Konrad: Moving our profession forward on our own terms

The Tablet

As I look back at my year as president, it dawns on me just how far we’ve come in moving the profile of pharmacy and pharmacists forward.

In the pharmacy world, expanding our scope of practice has been a key phrase for advocacy organizations like ours. Pharmacists look to provinces like Alberta as the model we should emulate. We must ask for more opportunity, more legislation, more permission so we can be the pharmacists that we were really meant to be.

But over this past year, the BC Pharmacy Association has shown that you don’t have to wait for permission to do what is rightfully within your scope. Nowhere has this been more evident than in the pharmacogenomics work we've advanced this past year.

We continue to propel our pharmacogenomics project forward in an effort to provide more effective health-care services and treatment for patients. This is a truly meaningful advancement for pharmacists and patients alike. Offering patients access to pharmacogenomic testing is an area where pharmacists not only have the scope to practice but where they rightfully belong as the medication experts.

In June, the first B.C. pharmacies began offering patients a self-administered test that will allow the patients, their prescribers and pharmacists pharmacogenomic information that will help inform medication selection. The Association, consistent with our mission to advance the professional role and economic opportunities for pharmacy, connected myDNA with pharmacies, who decided to offer the service. On June 5, the first patient purchased a self-administered myDNA test at a Vancouver pharmacy.

Over this past year, we’ve continued to collaborate and negotiate with multiple levels of government as well as other health-care professionals on both developing new, vital opportunities to allow for pharmacists to practice to the full extent of their knowledge and abilities, as well as providing critical solutions for our province’s uncertain and ever-changing health-care environment. The Association has worked diligently to be at the forefront of continued advocacy through submissions to the government on rural health care, advocating for telepharmacy and continued work on College bylaws. We have continued to make sure the pharmacy profession is at the table on discussions and plans for opioid substitution therapy, the next steps of medication management and medical marijuana.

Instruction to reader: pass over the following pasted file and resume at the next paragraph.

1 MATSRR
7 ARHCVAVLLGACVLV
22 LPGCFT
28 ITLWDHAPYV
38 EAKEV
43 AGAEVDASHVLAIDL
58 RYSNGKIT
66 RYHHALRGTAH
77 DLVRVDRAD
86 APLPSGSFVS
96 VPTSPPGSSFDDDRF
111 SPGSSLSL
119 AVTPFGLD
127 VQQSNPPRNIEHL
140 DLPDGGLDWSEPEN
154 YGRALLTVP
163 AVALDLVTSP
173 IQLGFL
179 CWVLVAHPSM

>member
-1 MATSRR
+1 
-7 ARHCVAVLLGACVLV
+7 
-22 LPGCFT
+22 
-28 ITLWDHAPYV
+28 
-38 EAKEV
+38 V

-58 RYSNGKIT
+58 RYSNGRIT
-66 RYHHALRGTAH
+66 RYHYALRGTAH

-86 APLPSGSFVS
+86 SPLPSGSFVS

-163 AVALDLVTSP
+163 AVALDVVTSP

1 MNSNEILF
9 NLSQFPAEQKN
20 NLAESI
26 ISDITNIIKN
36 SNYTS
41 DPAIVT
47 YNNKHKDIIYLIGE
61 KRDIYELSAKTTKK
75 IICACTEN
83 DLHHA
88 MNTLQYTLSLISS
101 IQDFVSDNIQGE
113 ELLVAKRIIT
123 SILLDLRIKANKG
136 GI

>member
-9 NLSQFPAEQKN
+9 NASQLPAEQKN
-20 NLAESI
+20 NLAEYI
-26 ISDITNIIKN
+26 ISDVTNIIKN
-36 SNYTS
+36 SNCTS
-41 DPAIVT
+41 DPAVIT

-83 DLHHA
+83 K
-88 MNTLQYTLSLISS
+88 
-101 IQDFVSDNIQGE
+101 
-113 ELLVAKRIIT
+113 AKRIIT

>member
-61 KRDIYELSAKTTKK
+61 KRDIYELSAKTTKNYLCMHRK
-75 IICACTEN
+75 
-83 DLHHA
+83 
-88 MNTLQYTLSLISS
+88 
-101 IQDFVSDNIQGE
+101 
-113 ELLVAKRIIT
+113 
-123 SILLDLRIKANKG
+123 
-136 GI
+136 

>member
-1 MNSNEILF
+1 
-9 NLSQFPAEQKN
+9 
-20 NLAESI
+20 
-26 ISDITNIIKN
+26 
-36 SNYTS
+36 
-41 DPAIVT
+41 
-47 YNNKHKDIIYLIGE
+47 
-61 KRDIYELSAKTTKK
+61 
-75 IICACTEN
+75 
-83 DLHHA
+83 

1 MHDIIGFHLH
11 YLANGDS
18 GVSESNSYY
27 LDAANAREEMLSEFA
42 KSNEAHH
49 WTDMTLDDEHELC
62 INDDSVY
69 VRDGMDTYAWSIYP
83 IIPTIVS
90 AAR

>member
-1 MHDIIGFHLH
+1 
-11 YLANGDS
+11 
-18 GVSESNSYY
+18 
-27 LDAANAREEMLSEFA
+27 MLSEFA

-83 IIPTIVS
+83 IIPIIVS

Of course, our role is just as much about supporting the day-today needs of our membership as it is in pursuing our future goals.

In response to our membership’s desire for continued growth and sharpened skills, we continue to advance our member training programs like travel medicine, diabetes and asthma coaching and regulatory compliance. And I’ve heard nothing but positive responses from members about the Association’s work on training for adaptations and the Modernized Reference Drug Program.

All of these enhancements are truly a team effort, and it has been my privilege to partner with such a diligent, inspiring and purposeful group of professionals, including members from the Association, as well as staff and my fellow Board members. Together, our collaboration has been instrumental in enacting change, implementing key initiatives and envisioning future industry goals.

As I leave my role as president at the end of August, standing at the precipice of immense innovative change for pharmacists and our profession, I am proud of all the work we’ve accomplished over the past year and am excited about forging the path for great successes in the years ahead.

This article is featured in The Tablet. The Tablet features pharmacy and industry news, profiles on B.C. pharmacists, information on research developments and new products.